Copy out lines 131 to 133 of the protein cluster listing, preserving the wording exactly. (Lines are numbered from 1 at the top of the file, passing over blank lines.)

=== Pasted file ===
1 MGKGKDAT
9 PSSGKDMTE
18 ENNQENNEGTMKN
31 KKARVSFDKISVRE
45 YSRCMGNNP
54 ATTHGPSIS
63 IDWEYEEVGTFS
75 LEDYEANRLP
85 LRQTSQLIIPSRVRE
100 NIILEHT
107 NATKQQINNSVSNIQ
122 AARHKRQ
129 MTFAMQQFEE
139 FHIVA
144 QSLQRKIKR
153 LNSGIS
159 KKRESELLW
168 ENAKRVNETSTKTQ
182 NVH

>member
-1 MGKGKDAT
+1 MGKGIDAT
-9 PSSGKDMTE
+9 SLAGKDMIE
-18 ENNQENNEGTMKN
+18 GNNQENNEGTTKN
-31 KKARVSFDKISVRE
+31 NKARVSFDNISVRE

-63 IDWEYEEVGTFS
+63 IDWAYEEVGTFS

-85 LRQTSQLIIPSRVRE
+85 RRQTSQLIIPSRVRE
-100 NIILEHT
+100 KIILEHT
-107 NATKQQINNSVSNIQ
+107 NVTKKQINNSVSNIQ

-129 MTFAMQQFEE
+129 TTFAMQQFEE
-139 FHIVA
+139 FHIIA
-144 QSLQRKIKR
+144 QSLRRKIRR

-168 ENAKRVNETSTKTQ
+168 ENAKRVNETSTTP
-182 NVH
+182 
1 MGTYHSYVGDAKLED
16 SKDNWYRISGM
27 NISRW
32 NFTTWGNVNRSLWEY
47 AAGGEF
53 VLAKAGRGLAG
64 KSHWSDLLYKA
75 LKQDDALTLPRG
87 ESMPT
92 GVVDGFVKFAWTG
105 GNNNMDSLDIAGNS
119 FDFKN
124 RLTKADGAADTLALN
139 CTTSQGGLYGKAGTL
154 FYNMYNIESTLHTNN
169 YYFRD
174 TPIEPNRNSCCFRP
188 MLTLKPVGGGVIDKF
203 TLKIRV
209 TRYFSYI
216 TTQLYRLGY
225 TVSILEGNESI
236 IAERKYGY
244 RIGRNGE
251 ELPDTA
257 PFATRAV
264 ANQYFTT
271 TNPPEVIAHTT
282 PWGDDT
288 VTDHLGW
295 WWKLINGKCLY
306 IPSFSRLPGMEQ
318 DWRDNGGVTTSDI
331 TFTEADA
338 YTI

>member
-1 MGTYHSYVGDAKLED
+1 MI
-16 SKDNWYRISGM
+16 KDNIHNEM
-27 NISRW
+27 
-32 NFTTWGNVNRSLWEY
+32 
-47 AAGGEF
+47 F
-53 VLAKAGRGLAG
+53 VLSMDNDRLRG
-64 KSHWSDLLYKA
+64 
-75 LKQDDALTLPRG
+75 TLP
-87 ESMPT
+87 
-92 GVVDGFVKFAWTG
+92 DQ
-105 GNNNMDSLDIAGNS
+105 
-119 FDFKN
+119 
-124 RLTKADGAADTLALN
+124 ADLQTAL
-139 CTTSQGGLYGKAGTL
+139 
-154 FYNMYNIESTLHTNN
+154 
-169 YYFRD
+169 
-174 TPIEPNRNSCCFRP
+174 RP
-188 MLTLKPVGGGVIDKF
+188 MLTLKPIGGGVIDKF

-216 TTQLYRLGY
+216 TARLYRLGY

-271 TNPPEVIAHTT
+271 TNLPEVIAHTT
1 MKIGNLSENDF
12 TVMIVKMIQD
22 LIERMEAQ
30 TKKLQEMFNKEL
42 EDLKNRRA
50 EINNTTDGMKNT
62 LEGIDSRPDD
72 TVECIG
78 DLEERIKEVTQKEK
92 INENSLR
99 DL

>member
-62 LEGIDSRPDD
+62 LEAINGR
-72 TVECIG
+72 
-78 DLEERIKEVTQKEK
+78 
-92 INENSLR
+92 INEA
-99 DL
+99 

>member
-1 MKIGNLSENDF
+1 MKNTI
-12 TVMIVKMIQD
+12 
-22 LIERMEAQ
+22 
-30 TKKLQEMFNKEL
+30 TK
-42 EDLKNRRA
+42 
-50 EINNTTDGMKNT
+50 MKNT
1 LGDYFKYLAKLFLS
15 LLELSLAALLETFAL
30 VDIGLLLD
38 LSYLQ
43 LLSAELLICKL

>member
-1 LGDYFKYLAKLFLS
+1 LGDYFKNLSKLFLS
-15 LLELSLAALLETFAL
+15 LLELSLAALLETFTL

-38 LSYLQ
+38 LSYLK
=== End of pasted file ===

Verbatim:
78 DLEERIKEVTQKEK
92 INENSLR
99 DL